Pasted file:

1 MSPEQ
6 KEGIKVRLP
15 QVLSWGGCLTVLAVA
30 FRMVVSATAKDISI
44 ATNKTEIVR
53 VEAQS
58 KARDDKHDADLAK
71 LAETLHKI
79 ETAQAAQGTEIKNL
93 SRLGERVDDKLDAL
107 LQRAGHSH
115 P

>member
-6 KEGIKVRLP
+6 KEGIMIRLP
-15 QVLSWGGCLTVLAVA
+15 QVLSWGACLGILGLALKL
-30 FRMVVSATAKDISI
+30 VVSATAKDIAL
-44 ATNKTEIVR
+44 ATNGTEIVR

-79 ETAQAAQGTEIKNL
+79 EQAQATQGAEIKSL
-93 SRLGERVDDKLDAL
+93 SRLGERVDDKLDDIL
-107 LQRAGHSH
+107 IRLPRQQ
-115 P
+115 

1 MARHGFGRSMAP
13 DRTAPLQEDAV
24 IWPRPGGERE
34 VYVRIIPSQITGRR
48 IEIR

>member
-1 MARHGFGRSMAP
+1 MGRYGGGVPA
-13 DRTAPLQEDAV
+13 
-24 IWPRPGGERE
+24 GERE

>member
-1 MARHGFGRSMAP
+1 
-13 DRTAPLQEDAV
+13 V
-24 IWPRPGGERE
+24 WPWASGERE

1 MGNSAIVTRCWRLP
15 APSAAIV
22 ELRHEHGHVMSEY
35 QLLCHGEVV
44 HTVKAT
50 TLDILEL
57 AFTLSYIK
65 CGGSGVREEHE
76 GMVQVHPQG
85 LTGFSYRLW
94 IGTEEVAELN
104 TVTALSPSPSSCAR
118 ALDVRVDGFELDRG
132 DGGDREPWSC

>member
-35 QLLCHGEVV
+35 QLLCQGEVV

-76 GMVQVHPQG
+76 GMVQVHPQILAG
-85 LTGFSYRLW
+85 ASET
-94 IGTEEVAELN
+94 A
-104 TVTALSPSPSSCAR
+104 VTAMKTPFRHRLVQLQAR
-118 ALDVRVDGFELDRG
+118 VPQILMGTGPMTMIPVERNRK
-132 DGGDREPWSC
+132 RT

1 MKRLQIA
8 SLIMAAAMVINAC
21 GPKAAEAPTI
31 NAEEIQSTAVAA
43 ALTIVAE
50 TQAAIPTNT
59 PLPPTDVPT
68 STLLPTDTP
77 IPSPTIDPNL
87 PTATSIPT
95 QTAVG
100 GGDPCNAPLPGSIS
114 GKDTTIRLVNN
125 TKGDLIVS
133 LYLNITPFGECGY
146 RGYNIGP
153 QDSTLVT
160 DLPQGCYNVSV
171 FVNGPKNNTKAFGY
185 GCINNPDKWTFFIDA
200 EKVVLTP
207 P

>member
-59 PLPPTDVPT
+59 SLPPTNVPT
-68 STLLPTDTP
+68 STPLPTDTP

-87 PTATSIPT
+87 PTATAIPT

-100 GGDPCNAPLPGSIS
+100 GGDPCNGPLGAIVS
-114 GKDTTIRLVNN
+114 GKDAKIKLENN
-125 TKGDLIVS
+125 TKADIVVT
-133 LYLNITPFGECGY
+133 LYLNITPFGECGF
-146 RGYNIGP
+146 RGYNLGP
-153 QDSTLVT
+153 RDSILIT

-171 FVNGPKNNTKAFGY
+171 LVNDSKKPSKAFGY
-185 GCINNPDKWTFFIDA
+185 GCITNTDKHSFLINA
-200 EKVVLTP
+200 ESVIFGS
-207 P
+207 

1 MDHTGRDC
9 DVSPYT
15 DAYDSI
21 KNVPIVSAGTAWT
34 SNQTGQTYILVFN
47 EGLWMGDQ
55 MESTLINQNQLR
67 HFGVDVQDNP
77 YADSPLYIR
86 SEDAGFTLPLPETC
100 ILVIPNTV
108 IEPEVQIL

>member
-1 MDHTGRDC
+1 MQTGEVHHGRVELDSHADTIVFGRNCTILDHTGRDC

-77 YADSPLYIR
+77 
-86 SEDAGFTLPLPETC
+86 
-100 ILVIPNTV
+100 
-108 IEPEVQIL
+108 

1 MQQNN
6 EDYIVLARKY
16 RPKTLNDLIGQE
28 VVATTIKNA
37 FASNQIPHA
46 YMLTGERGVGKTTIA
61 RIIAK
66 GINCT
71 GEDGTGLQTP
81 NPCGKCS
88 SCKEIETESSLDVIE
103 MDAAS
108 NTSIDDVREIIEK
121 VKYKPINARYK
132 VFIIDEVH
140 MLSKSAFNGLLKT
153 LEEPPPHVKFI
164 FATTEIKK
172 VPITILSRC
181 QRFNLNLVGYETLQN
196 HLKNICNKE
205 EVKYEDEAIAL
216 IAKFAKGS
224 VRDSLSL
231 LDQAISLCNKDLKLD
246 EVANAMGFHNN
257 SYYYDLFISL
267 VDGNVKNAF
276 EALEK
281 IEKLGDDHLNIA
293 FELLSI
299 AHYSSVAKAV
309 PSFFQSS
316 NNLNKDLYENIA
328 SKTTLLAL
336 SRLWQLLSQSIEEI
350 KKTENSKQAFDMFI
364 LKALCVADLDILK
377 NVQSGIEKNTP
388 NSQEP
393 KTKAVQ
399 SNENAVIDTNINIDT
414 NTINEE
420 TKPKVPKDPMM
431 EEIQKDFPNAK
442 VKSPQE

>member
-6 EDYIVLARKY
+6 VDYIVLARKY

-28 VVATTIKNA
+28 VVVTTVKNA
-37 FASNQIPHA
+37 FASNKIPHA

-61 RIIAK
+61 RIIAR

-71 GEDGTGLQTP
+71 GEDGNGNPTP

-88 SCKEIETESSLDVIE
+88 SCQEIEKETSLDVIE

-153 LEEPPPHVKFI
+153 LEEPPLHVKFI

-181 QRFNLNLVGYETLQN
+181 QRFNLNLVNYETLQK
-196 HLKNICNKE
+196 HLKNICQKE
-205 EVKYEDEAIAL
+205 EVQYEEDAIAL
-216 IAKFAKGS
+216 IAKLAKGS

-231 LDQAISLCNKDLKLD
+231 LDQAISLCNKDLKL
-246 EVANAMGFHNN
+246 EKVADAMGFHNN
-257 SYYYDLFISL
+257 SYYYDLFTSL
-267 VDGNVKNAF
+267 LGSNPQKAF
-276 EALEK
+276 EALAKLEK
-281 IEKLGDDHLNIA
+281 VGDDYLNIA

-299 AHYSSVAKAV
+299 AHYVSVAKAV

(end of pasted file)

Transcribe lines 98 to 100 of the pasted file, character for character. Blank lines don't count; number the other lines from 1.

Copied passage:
200 EKVVLTP
207 P

>member